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Turkey dinner 2022

I'm going out to dinner for Thanksgiving, but I like to have leftover Thanksgiving dinners, vacuum sealed and frozen, ready for future meals. I made:


I got a 6.07 lb. frozen turkey breast, since I definitely did not need a full turkey. Following this guide, defrosting using the cold water method seemed best for a small breast: 30 minutes per pound = 3 hours, changing the water every 30 minutes.

I started at 4:00 AM, using my dedicated turkey 5 gallon bucket, the one I normally use for refrigerator defrosting. This turned out to be insufficient as when I unwrapped it, there was a big block of ice the cavity still. I ran a slow stream of cold water into the cavity for another 30 minutes to melt it in the sink.

This was a full breast, not a split breast, and it would not have rested properly in the roasting pan right-side up.

I opted for the spatchcock method, which should be better, anyway. From that link:

I put the cutting board on the floor and I still couldn't apply enough force to get it to completely flatten, but it still cooked evenly.

Season with salt, freshly ground black pepper, garlic powder, and ground sage.

Put in a roasting pan on a rack. Add a cup of water to the bottom of the pan. Add another half cup later if necessary.

Cook at 350°F. Set a probe thermometer to 155°F. It will continue to cook after removing it.

I temporarily vacuum sealed the backbone and other bits. I'll add those to the breast bone to make stock.

It took around 90 minutes to roast.

Sliced after resting for an hour.


I used Pepperidge Farm classic stuffing mix, which is what Mom used, but added several things.

I used 4.0 oz. (1/4 package) of Jimmy Dean loose sage sausage. I also formed 2x 2.0 oz. patties in a 3 1/2 cutter and cooked those when I cooked the loose sausage. Those are for future sausage breakfast sandwiches. I vacuum sealed and froze 2 packages of 4.0 oz. raw each for future meals. Mom didn't add sausage to her stuffing, but I like it with it.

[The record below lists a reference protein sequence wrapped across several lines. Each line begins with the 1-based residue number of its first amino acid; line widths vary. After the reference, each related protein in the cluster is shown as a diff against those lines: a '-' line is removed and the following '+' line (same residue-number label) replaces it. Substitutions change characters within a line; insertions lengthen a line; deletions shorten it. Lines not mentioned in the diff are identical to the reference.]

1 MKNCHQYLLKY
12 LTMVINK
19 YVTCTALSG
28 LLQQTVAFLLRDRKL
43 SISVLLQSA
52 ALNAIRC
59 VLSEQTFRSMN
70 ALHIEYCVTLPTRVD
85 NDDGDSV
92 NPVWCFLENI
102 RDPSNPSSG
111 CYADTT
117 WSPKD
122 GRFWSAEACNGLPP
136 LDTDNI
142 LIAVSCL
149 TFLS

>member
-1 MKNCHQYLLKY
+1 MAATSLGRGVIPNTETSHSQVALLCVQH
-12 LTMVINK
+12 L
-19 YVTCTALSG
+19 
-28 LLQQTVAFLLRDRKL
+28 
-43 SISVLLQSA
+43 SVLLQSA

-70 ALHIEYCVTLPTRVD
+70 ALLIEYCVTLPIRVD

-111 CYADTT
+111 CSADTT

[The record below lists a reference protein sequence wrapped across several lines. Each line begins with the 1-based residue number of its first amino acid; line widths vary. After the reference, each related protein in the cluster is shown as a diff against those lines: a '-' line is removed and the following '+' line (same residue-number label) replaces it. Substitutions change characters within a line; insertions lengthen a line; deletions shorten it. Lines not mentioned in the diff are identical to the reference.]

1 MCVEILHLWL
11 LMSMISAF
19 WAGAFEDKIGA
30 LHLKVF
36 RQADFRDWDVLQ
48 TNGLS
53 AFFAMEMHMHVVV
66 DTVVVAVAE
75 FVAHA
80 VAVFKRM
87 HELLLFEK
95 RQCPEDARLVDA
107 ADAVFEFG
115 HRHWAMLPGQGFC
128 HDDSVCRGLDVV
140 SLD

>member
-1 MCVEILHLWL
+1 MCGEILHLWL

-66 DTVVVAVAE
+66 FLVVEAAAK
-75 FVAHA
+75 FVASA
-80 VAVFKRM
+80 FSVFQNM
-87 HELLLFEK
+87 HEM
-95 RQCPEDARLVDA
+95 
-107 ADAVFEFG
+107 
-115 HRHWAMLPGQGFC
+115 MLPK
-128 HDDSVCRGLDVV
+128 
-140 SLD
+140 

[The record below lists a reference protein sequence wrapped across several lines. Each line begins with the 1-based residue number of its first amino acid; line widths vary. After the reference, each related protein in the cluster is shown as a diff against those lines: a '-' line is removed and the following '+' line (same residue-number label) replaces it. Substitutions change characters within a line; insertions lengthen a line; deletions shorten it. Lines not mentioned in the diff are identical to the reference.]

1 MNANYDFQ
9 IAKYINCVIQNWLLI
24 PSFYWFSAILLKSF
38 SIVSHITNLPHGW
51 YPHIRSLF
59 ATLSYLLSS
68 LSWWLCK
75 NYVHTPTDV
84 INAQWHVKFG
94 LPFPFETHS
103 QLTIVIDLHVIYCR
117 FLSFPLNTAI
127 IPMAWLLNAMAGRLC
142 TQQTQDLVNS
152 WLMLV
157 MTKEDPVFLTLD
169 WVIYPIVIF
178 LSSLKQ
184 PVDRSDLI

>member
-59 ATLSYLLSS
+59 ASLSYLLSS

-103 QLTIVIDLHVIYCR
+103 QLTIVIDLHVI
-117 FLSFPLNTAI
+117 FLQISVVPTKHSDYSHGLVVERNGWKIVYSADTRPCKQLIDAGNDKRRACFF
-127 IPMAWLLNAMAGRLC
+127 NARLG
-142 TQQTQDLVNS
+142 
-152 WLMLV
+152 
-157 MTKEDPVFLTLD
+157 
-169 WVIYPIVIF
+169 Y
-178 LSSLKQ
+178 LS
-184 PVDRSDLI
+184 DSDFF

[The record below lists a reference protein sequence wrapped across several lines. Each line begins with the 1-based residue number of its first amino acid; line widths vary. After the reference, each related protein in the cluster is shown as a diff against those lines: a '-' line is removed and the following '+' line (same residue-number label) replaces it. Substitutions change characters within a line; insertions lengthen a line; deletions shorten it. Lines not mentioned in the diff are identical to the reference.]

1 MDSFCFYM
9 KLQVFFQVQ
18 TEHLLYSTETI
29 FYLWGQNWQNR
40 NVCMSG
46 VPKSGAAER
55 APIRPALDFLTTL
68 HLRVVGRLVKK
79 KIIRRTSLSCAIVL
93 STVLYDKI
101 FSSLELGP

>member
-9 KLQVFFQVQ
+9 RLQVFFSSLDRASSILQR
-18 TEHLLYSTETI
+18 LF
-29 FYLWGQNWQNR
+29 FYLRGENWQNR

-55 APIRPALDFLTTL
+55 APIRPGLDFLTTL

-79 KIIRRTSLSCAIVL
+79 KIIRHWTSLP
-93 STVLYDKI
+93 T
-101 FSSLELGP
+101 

Bake 40 minutes uncovered at 350°F.


Defrosted 40 oz. of turkey stock and used 24 oz. for the gravy and the remaining 16 oz. for dressing. I vacuum sealed and froze it last year. I put the frozen bags in the sous vide at 140°F which also had the advantage of making the stock warm to add to the roux.

The gravy is based on this recipe and is:

Add the butter to the pan and melt. And the flour and cook for 5 minutes or more to make a roux. It should smell slightly nutty, but not burnt.

Add the turkey stock and combine. Stir for a several minutes until thickened. It will start out shockingly thin, but it thickens quickly.

With a whole turkey it's probably a good idea to use a fat separator on the pan drippings before adding them, but for the breast there's not much fat so I added it directly.

I'm used to having soy sauce in my gravy because Mom always made it that way, so I add that too, several ounces.

Mashed potatoes

I made 2 pounds of mashed potatoes using my regular garlic mashed potato recipe. Peel and dice the potatoes. There are yellow flesh potatoes (like Yukon Gold).

Add to a pot of boiling water and cook for 20 minutes or until soft.

Drain in a colander. I normally use a potato ricer to make mashed potatoes, but I used an electric hand mixer like Mom did. It makes really smooth whipped mashed potatoes, and is easier to clean than my gigantic potato ricer.

Add a stick of butter (4.0 oz.), diced.

Add a few ounces of heavy cream.

Season with salt and freshly ground white pepper.

Package for future meals

I made five packages for future meals with:

Also made one package of extra dressing, and 3x 3.0 turkey for sandwich.

Turkey stock

In the instant pot:

Cook on the soup setting. When done, let cool for 20 minutes, then release the pressure.

Remove and discard the solid parts. Strain the stock into 3x packages of 16 oz. each.

If I was making soup I would have picked the remainder of the meat off the bones, but I didn't need soup this time.

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